Happy 450th birthday, Shakespeare!
This past Wednesday–23 April 2014–was the traditional date on which we mark the Bard’s birthday. We don’t really know what day he was born on, but he was christened on this date, April 25th, and died on April 23rd, 1616, so marking his birth on the 23rd has a kind of symmetry about it. Here is a poem that Charles Williams wrote, published in Windows of Night (1925), entitled “On Meeting Shakespeare.” One explanatory note: Sax Rohmer (the pseudonym of A.H. Ward) was an English writer and friend of Williams: he was a member of the Order of the Golden Dawn member and most noted for his Fu Manchu novels. Check out his wikipedia page and the official Fu Manchu page. You also may want to read some of CW’s reviews of Sax Rohmer’s books in The Detective Fiction Reviews of Charles Williams, 1930-1935, edited by Jared Lobdell. Now, here’s the poem–don’t miss that last line:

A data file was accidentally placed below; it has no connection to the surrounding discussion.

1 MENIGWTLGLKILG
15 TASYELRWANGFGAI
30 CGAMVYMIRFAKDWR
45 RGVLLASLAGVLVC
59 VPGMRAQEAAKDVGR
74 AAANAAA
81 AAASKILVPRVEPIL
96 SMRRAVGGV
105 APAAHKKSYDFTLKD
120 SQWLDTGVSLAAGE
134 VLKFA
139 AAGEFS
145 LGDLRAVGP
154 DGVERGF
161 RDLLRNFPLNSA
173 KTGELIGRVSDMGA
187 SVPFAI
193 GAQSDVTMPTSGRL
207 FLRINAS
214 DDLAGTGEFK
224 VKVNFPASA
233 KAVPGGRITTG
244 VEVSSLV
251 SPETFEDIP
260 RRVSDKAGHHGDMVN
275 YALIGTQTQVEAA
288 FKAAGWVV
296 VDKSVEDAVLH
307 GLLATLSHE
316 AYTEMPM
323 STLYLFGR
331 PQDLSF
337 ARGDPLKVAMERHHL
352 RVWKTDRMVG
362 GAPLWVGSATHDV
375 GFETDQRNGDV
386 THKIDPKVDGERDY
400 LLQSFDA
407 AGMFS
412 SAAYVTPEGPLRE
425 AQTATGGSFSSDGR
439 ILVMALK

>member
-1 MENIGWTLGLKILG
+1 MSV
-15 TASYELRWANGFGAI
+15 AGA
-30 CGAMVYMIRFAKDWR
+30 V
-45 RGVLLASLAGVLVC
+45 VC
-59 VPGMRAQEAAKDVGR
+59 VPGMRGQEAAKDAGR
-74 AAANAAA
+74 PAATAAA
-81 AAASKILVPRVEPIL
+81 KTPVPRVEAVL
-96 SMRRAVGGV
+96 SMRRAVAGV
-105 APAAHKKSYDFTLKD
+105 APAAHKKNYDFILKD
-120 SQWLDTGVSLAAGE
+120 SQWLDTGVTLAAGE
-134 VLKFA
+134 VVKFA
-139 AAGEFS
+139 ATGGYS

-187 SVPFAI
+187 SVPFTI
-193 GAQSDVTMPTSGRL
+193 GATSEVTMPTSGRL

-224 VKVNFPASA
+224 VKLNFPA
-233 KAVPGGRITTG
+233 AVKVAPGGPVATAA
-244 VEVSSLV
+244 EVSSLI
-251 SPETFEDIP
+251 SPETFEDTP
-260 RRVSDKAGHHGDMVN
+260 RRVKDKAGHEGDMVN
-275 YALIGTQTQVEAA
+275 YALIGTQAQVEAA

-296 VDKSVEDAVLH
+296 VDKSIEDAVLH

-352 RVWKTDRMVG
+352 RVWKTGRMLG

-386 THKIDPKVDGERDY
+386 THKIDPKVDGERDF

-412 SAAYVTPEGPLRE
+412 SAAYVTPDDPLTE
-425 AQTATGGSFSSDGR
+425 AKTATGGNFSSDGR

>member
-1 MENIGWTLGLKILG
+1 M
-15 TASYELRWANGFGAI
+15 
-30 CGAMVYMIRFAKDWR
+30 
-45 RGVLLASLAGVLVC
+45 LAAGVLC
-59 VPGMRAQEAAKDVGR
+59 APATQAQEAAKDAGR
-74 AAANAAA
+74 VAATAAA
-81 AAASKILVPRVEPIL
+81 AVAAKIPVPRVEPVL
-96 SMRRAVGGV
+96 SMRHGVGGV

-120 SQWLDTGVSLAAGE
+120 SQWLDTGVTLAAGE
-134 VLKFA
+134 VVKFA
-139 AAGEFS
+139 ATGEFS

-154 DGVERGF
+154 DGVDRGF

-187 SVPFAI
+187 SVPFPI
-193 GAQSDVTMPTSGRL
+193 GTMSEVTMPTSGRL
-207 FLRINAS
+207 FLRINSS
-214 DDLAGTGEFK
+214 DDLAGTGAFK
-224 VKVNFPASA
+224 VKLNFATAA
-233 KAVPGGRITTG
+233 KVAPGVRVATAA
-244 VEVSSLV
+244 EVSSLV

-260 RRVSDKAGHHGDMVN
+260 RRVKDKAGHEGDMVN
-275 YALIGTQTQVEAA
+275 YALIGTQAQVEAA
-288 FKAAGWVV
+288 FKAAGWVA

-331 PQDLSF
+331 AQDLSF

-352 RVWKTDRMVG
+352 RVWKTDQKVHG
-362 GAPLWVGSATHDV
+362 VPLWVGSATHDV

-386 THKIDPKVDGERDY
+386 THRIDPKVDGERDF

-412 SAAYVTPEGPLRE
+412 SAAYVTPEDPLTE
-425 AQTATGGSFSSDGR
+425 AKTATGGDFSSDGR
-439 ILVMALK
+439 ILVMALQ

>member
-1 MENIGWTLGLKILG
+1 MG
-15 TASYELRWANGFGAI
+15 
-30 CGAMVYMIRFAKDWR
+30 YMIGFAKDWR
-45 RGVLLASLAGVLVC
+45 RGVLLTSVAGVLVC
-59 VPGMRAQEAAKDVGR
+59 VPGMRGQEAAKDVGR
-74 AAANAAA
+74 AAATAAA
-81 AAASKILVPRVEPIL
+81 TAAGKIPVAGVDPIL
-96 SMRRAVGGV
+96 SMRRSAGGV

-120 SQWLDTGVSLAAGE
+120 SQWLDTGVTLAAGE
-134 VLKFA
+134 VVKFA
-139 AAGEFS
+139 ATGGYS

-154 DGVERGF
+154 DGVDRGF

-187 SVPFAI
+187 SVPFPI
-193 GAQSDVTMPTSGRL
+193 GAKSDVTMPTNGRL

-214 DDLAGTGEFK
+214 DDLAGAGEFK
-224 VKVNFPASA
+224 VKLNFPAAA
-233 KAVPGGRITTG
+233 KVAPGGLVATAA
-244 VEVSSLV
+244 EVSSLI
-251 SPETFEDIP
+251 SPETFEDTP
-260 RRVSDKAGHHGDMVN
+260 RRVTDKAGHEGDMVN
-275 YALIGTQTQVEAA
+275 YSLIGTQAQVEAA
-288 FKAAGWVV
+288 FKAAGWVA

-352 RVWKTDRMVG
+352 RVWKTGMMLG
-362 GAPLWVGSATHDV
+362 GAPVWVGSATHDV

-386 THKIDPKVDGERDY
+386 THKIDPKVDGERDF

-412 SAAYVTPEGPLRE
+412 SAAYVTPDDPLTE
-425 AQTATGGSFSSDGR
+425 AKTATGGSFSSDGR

On Meeting Shakespeare
I saw Shakespeare
In a Tube station on the Central London:
He was smoking a pipe,
He had Sax Rohmer’s best novel under his arm
(In a cheap edition),
And the Evening News.
He was reading in the half-detached way one does.
He had just come away from an office
And the notes for The Merchant
Were in his pocket,
beginning (it was the first line he thought of)
‘Still quiring to the young-eyed cherubins,’
But his chief wish was to be earning more money.